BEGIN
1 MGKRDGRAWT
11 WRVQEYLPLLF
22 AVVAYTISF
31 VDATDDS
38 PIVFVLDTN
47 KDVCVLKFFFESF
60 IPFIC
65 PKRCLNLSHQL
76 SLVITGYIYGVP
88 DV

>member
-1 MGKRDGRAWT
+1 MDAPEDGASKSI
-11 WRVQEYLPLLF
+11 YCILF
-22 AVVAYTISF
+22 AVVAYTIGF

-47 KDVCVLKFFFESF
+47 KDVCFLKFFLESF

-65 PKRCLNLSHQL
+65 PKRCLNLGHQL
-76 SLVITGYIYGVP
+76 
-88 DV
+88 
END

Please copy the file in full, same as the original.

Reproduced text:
1 MGKRDGRAWT
11 WRVQEYLPLLF
22 AVVAYTISF
31 VDATDDS
38 PIVFVLDTN
47 KDVCVLKFFFESF
60 IPFIC
65 PKRCLNLSHQL
76 SLVITGYIYGVP
88 DV

>member
-1 MGKRDGRAWT
+1 MDAPEDGASKSI
-11 WRVQEYLPLLF
+11 YCILF
-22 AVVAYTISF
+22 AVVAYTIGF

-47 KDVCVLKFFFESF
+47 KDVCFLKFFLESF

-65 PKRCLNLSHQL
+65 PKRCLNLGHQL
-76 SLVITGYIYGVP
+76 
-88 DV
+88 